Health outcomes in the United States are not created equal, statistics have long shown. African-Americans, in particular, face disparate health risks. According to the U.S. Centers for Disease Control and Prevention, which tracks disease and mortality rates through its National Vital Statistics System, the age-adjusted death rate in 2014 for the black population was 849.3 deaths per 100,000 population, which was 1.2 times that of whites, with 725.4 per 100,000.
Hypertension, renal disease, diabetes and cardiovascular disease are among the most notable areas in which blacks face higher death rates. Whites are more likely to succumb to suicide, chronic liver disease, chronic lower respiratory disease and Parkinson’s disease.
But those aren’t the only areas of concern, as two physicians from UMass Memorial Health Care discussed in interviews during Black History Month. Lack of awareness about health risks, access to care, cultural traditions and attitudes, as well as living conditions, all play into health status. Health care providers are broadening their efforts to take into account these differences.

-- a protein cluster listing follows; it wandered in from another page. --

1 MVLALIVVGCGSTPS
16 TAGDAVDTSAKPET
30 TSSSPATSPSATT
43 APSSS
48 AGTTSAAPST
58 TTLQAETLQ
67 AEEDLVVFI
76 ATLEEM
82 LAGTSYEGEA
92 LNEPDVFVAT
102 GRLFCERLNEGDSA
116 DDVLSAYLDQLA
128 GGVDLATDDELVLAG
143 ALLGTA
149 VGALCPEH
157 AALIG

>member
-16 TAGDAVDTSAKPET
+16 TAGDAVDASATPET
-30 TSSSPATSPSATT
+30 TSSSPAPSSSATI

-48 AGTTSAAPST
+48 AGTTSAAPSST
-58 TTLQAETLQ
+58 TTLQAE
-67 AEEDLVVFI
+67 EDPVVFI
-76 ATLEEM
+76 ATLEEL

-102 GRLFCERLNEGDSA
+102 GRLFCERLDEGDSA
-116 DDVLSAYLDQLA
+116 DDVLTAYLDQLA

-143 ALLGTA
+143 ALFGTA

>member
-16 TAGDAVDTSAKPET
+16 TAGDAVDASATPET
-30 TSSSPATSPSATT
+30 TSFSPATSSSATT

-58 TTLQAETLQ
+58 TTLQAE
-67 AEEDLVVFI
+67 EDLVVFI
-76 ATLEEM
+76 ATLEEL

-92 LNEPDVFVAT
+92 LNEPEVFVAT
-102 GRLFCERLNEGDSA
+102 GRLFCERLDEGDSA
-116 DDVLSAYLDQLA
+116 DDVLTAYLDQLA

Dr. Jennifer S. Bradford is a family medicine physician who practices at Community Healthlink’s Homeless Outreach and Advocacy
Some conditions are more of a challenge to address among her African-American patients, however. “Mental health in particular is something that we don’t talk enough about,” she said. “A lot don’t want to discuss medication, because it’s seen as a sign of weakness.”
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